The Fo Guang Shan movement also undertakes charitable projects and educational programmes. This includes 16 schools belonging to the movement in South Asia, Australia, South Africe, USA and Brazil, where it has also contributed to the building of monumental temple complexes. The lay organisation Buddha’s Light International Association (BLIA) was established in 1991 in Los Angeles, with the self-described purpose of «combining the strengths of the monastic community and lay practitioners». The BLIA is represented in roughly 170 locations worldwide, and spreads Buddhist doctrine of «humanistic Buddhism» in local Buddhist centres and groups. The IBPS claims to have more Buddhist nuns than any other Buddhist order.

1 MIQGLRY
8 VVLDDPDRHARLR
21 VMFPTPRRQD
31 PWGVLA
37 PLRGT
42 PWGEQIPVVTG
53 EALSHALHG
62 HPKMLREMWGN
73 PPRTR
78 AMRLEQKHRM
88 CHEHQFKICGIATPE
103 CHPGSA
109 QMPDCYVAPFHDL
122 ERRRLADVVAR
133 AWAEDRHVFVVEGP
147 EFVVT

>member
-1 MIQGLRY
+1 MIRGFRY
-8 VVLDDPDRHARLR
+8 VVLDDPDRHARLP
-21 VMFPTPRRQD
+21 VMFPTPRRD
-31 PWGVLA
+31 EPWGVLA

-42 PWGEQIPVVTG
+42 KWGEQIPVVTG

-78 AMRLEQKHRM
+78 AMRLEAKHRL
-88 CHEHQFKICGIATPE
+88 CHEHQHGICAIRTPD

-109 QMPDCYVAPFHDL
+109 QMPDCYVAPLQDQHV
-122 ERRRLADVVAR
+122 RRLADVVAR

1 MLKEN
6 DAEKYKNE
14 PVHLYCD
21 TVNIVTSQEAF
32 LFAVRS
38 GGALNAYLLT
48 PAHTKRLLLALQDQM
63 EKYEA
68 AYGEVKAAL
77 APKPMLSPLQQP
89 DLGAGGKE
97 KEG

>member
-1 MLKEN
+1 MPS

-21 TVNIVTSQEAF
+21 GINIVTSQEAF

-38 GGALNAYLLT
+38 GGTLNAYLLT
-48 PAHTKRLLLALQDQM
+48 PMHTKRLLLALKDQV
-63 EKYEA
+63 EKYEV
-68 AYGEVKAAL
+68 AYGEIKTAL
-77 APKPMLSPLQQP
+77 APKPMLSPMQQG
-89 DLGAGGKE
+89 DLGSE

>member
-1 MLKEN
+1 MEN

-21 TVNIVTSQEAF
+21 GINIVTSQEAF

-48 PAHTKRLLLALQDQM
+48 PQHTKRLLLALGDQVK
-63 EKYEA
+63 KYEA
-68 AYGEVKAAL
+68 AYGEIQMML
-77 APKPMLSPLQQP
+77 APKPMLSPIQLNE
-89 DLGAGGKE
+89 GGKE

Buddha understood his teachings as «teaching the middle way»: Insight and enlightenment are to come from neither a lifestyle of pleasure and debauchery, nor one of self-torture and asceticism. One should avoid both of these extremes, and concentrate on leading an unselfish and careful life. The Buddha adopted the Indian doctrine of reincarnation and karma from the Brahmanic tradition of his time. According to this doctrine, both natural and supernatural acts are subject to the same causal law (Sanskrit, «Karma»; Pali, «Kamma»). This means that both this and the next life are conditioned by good or evil deeds, and man is caught in a «cycle of birth» (samsara). The basic conception that all that has been is transient means that there is no everlasting happiness or consistent self. Budhdist teachings, therefore, attempt to overcome the dissatisfaction (dukkha) which comes from these «misguided ideas».